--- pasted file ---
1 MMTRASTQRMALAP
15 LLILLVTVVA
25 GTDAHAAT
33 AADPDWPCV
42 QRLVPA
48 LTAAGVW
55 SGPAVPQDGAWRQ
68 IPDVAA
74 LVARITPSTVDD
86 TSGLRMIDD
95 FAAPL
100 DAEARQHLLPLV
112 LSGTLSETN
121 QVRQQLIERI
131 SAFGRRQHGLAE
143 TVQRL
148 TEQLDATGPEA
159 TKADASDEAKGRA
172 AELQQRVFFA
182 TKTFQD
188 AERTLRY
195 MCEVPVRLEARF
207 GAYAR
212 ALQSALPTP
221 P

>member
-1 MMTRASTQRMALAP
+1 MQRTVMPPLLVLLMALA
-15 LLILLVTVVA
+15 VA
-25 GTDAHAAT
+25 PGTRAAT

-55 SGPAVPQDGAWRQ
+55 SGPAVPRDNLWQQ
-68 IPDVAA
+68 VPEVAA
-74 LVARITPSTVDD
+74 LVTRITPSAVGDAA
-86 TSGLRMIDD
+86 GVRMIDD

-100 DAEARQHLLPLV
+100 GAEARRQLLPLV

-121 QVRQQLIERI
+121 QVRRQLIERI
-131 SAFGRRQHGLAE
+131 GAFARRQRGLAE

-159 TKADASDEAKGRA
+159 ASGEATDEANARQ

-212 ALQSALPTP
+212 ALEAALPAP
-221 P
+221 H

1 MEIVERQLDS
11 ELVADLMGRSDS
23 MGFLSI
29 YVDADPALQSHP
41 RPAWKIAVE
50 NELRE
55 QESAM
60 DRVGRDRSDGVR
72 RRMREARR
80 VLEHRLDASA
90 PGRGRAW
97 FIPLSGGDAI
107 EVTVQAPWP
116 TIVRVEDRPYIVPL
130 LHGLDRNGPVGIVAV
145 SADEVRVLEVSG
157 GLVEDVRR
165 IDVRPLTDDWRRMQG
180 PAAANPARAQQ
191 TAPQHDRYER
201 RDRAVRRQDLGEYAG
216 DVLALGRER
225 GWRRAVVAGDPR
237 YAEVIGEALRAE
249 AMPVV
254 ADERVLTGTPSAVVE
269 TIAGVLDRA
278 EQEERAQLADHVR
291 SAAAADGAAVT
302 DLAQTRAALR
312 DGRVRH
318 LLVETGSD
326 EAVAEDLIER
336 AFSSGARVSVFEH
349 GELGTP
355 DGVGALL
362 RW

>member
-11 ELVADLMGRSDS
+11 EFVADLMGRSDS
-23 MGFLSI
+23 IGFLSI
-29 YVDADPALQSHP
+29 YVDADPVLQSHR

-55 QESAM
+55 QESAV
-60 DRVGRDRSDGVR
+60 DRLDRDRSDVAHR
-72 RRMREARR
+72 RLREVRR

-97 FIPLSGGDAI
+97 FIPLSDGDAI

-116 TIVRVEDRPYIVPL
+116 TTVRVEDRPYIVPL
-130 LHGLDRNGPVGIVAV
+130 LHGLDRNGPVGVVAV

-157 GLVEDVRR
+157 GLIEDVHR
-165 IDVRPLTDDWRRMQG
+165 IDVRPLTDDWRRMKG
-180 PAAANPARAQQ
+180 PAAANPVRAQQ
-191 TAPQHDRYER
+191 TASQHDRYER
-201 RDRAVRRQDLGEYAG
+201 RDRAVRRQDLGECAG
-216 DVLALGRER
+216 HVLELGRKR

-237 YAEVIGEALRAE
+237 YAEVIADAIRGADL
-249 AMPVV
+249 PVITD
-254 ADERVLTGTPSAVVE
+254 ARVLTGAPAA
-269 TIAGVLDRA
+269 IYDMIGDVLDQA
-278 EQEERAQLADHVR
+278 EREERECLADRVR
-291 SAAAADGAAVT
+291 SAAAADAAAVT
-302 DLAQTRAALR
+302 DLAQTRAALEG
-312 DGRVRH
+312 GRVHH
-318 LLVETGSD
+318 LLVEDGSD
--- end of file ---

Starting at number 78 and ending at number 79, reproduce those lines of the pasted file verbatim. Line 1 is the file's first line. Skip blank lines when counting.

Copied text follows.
254 ADERVLTGTPSAVVE
269 TIAGVLDRA